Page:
They should have known …

According to Stainton and Clarke, an evaluation of metal content is a standard part of most water tests.

“Why would you test for just part of the Periodic Table, and who made the decision (at the MOECC) on what they would or wouldn’t test for?” Stainton asked. “It certainly seems to me suspect, and they should have known these things are in the black shale.”

Stainton and Clarke are both puzzled by the MOECC’s reluctance to investigate the situation further,. Especially since concerns were raised prior to the start of construction on the North Kent Wind project.

“I believe if they had been listening, they never would have allowed North Kent to move forward because they should have learned their lessons in Dover. There should have been so many red flags going up that they should have said no,” Stainton said.

… a spokesperson with the MOECC [told Ontario Farmer] that the Chatham-Kent Medical Officer of Health has determined there is no risk from the particulates in the water in the absence of bacterial contamination.

*The MOECC is now contemplating approval of yet another wind power project on the same hydrogeology, the Otter Creek wind power project. A citizens’ group has formed: the Wallaceburg Area Wind Concerns.

 

Huron County wind turbine noise investigation launched

Home in Huron County: Finally, tracking wind turbine noise complaints — the government isn’t doing it [Photo Gary Moon]
November 11, 2017

Here is an excerpt from a report on the recent meeting in Clinton, announcing the launch of the Huron County public health investigation into wind turbine noise.

A few notes: as far as we are aware, the “study” is actually an “investigation” under the Health Protection and Prevention Act of Ontario, in which reports of adverse health effects may be reported and investigated. The only association with the University of Waterloo was the review by the ethics committee of that university — the university is not involved in any other phase of the project.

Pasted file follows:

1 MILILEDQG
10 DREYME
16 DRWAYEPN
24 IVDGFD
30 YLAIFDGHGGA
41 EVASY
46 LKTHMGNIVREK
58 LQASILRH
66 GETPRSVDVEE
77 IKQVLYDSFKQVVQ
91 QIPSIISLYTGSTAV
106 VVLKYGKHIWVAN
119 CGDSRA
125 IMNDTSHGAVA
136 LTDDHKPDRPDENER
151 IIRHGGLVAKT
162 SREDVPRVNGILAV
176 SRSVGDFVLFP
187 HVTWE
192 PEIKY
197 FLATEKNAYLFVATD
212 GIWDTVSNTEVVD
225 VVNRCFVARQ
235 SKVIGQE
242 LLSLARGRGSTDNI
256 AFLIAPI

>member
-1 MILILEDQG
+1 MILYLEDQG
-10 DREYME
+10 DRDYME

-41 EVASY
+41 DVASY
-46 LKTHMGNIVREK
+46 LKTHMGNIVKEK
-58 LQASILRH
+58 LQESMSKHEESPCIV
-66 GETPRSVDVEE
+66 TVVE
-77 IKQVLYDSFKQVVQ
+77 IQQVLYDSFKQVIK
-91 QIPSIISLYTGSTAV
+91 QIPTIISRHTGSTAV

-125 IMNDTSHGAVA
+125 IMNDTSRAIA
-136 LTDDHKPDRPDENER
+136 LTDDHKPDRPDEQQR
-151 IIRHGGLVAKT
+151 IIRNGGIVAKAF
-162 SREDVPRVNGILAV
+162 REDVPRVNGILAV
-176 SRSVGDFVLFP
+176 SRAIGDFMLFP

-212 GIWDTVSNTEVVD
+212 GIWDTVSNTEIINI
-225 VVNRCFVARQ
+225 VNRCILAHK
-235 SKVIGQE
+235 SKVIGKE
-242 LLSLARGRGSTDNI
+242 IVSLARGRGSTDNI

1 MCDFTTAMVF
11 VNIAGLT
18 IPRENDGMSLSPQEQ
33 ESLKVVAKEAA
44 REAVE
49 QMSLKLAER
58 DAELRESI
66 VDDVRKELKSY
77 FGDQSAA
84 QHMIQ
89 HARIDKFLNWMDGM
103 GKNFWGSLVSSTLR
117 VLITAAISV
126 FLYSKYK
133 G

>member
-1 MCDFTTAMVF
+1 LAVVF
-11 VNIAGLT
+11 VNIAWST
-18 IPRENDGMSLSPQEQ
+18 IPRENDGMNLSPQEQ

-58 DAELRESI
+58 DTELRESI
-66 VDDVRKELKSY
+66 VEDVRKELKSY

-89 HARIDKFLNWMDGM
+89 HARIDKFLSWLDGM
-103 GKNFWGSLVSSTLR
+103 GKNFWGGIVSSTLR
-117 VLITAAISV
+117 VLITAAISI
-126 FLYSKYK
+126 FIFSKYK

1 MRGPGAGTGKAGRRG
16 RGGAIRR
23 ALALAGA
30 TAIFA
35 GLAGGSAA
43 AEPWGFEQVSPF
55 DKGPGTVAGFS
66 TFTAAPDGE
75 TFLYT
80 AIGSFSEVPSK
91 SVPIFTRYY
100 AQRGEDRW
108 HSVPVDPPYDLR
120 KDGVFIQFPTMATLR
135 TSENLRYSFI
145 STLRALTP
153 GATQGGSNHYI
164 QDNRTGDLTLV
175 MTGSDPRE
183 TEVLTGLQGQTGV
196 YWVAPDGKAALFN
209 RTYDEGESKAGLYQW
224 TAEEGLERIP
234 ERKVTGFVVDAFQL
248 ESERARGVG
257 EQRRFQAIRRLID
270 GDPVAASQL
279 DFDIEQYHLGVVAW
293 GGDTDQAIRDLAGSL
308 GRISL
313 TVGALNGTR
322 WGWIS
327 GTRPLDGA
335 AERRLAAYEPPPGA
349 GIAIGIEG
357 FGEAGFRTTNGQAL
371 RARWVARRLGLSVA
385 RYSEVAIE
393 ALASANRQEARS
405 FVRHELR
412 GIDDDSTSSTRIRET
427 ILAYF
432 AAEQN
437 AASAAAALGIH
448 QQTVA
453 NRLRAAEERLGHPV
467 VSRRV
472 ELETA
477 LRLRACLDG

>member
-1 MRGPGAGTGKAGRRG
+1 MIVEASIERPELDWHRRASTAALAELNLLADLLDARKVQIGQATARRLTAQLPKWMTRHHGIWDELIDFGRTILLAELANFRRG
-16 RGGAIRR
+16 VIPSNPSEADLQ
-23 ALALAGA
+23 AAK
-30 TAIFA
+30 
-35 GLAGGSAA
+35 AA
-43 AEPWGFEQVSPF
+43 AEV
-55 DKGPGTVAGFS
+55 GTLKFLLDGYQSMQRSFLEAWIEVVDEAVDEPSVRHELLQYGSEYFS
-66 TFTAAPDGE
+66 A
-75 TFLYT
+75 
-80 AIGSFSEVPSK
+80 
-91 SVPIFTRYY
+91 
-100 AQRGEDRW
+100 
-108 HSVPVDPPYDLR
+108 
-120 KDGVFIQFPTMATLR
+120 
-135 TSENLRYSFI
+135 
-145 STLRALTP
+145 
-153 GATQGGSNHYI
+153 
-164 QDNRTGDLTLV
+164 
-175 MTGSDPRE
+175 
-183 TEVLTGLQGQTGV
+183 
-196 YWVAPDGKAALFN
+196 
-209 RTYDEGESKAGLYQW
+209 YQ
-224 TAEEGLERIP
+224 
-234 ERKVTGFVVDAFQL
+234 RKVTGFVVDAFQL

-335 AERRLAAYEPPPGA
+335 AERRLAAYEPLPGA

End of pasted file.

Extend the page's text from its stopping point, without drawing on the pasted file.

Wind Concerns Ontario had proposed to carry out Phase II of the study which would involve follow-up measurements in homes identified as problematic by the Health Unit, as part of a research study by a multi-disciplinary team. Although federal government funding was not achieved for that proposal, efforts to fund that initiative are ongoing.

This project is the first of its kind in Ontario; it was initiated based on reports of adverse health effects by residents of Huron County made to their health unit, and is supported by them.

For more information about the Huron County Health Unit project please visit the website here.

 

Huron County Health Unit launches wind farm study

By John Miner

ONTARIO FARMER November 7, 2017

Huron County’s on-again, off-again study on the health impact of wind farms is moving ahead with warnings from the researchers about what it can’t accomplish.

Even if the results in the end definitely show that wind farms are damaging the health of residents, the county’s health unit will not be able to order the turbines stopped, a public meeting was told.

“We do not have the authority to curtail or shut down wind turbines. If you are thinking of participating in the study in the hope that we will shut down the turbines, we want you to understand we cannot do that,” Dr. Erica Clark, an epidemiologist with the Huron County Health Unit, announced at the start of a public information session attended by about 60 people.

Courts have determined that Ontario health units do not have the legal ability to issue orders to protect public health in cases where the provincial government has given that responsibility to another body, Clark said.